How Essie Pattle was found to fit the golden slippers, and became a princess despite her nasty stepsisters.
T. A. Robertson heard the story of Essie Pattle, the Shetland Cinderella, in Lerwick, from Mrs Laurenson, who belonged to Firth in Delting. He wrote it down the way she told it.
A long time sinsyne [ago] a woman died, leaving her husband and one peerie [little] girl. The girl baked brunies [beremeal scones] and had a lamb and a tame crow. The man married a widow with two older daughters, who made the young girl work hard around the house. They had the best of everything and went to all the foys [celebrations]; she had to stay by the cheek of the fire. They called her Essie Pattle [Ash Scraper]. Despite this treatment, Essie Pattle grew bonnier [prettier], while the other daughters got coarser. The caddie [pet] lamb grew into a blue ewe and nyarmed [bleated] back when the crow spoke to it.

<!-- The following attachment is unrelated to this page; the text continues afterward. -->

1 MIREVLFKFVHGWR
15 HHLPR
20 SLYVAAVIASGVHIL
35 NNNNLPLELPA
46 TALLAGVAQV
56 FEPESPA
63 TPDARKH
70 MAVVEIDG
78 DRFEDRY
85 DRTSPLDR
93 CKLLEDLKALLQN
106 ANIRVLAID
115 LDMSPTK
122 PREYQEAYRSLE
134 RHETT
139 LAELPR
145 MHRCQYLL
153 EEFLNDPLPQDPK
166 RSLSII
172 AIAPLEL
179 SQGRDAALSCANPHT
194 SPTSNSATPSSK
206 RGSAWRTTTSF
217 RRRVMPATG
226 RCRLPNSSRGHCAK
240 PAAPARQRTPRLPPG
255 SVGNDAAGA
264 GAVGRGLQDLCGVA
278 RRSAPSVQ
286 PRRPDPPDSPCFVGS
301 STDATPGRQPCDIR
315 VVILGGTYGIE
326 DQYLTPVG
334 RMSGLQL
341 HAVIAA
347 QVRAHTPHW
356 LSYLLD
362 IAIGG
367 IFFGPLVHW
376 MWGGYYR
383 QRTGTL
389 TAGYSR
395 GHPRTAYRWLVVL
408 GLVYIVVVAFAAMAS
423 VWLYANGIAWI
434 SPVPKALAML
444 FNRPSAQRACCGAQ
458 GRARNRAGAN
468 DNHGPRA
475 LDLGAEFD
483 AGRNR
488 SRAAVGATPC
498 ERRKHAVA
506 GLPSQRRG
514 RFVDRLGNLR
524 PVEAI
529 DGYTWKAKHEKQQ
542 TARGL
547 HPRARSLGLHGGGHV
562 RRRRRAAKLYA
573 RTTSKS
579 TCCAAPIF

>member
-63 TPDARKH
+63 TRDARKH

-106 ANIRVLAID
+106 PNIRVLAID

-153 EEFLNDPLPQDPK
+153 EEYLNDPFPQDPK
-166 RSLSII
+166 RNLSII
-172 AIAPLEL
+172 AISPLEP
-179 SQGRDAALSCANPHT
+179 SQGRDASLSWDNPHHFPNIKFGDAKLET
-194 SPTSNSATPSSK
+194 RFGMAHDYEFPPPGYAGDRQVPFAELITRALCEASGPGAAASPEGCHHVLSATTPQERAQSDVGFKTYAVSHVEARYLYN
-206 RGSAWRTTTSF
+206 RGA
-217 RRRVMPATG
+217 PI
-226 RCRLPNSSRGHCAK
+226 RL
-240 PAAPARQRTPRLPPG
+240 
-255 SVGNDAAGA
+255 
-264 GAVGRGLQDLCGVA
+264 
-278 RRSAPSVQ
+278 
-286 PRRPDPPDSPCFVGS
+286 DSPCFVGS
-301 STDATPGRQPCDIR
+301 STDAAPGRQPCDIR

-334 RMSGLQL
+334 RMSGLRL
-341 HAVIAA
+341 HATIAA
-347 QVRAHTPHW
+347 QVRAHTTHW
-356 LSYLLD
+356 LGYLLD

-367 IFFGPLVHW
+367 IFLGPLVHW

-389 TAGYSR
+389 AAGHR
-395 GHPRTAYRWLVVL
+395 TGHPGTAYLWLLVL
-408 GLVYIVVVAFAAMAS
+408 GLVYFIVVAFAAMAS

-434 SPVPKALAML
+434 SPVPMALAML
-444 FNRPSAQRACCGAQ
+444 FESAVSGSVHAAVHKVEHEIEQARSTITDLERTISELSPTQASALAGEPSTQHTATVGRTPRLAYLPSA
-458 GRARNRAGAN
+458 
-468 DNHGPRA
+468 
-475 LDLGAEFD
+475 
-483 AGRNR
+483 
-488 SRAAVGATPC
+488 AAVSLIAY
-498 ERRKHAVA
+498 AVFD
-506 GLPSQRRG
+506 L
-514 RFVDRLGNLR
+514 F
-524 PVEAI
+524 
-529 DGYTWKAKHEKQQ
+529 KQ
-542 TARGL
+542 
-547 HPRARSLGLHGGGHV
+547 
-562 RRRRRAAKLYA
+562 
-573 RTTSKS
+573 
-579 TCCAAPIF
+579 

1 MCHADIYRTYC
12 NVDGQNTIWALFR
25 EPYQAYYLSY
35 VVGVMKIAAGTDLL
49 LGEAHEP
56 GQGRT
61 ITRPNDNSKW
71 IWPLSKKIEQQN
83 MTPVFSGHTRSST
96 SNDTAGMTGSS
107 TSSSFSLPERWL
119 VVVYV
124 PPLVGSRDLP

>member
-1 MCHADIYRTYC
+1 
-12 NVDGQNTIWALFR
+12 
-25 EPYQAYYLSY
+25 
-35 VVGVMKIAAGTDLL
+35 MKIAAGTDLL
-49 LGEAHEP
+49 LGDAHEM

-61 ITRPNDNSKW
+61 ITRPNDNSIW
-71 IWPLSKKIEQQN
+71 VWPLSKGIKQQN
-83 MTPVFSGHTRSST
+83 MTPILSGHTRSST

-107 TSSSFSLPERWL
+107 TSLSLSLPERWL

Essie Pattle couldn't go with the others to see the king and the prince, as she had no clothes to wear. The crow told her to go to the blue ewe, who gave her a silk gown. No one in the crowd recognised her. The king sent an attendant round the country with a pair of gold slippers: the girl they fitted was to marry the prince. The two sisters clipped their toenails till they bled. When the chiel [fellow] came to their house, he said that, less an duil [alas and woe], he could find no one to fit the shoes. The oldest sister rolled up her stocking to the cuits [ankles] and jammed her feet into the slippers. The attendant took her on his horse, but the crow flew around saying, "Nippit fit and clippit fit ower the meadow rides, but bonny fit and blyde [happy] fit hame in bower bides." The sister was sent back, and when the attendant saw Essie Pattle's feet he asked her to try the slippers. They fitted her perfectly, and the king's man picked her up in his skurt [bosom] and took her to the palace. She married the prince and lived happily ever after.